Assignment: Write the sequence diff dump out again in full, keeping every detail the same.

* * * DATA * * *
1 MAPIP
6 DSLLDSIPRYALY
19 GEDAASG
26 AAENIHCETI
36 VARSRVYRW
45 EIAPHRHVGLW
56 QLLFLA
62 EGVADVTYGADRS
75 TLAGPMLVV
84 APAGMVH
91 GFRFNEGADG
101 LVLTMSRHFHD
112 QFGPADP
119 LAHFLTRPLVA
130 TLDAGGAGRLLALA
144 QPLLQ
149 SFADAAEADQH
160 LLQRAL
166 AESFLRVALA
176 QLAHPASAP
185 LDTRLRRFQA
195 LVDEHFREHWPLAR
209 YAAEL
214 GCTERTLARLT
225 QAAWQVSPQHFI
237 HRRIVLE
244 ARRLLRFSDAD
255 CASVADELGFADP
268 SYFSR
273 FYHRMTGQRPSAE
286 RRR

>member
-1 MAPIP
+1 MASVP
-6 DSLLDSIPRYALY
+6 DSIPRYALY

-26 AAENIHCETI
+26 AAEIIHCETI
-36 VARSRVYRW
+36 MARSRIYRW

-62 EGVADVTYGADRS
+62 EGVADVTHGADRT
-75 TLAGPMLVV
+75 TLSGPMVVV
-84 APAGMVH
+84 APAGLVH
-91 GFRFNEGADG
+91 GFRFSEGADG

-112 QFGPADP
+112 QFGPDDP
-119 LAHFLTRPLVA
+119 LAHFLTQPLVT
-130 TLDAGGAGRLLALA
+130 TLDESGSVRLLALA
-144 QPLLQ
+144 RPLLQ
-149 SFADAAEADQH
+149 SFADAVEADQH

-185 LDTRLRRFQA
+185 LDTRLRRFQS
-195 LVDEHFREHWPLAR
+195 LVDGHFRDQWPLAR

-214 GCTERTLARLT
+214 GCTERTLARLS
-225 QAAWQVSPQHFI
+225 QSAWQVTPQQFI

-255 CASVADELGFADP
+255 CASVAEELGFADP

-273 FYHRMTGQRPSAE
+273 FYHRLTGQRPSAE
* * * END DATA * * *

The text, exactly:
1 MAPIP
6 DSLLDSIPRYALY
19 GEDAASG
26 AAENIHCETI
36 VARSRVYRW
45 EIAPHRHVGLW
56 QLLFLA
62 EGVADVTYGADRS
75 TLAGPMLVV
84 APAGMVH
91 GFRFNEGADG
101 LVLTMSRHFHD
112 QFGPADP
119 LAHFLTRPLVA
130 TLDAGGAGRLLALA
144 QPLLQ
149 SFADAAEADQH
160 LLQRAL
166 AESFLRVALA
176 QLAHPASAP
185 LDTRLRRFQA
195 LVDEHFREHWPLAR
209 YAAEL
214 GCTERTLARLT
225 QAAWQVSPQHFI
237 HRRIVLE
244 ARRLLRFSDAD
255 CASVADELGFADP
268 SYFSR
273 FYHRMTGQRPSAE
286 RRR

>member
-1 MAPIP
+1 MASVP
-6 DSLLDSIPRYALY
+6 DSIPRYALY

-26 AAENIHCETI
+26 AAEIIHCETI
-36 VARSRVYRW
+36 MARSRIYRW

-62 EGVADVTYGADRS
+62 EGVADVTHGADRT
-75 TLAGPMLVV
+75 TLSGPMVVV
-84 APAGMVH
+84 APAGLVH
-91 GFRFNEGADG
+91 GFRFSEGADG

-112 QFGPADP
+112 QFGPDDP
-119 LAHFLTRPLVA
+119 LAHFLTQPLVT
-130 TLDAGGAGRLLALA
+130 TLDESGSVRLLALA
-144 QPLLQ
+144 RPLLQ
-149 SFADAAEADQH
+149 SFADAVEADQH

-185 LDTRLRRFQA
+185 LDTRLRRFQS
-195 LVDEHFREHWPLAR
+195 LVDGHFRDQWPLAR

-214 GCTERTLARLT
+214 GCTERTLARLS
-225 QAAWQVSPQHFI
+225 QSAWQVTPQQFI

-255 CASVADELGFADP
+255 CASVAEELGFADP

-273 FYHRMTGQRPSAE
+273 FYHRLTGQRPSAE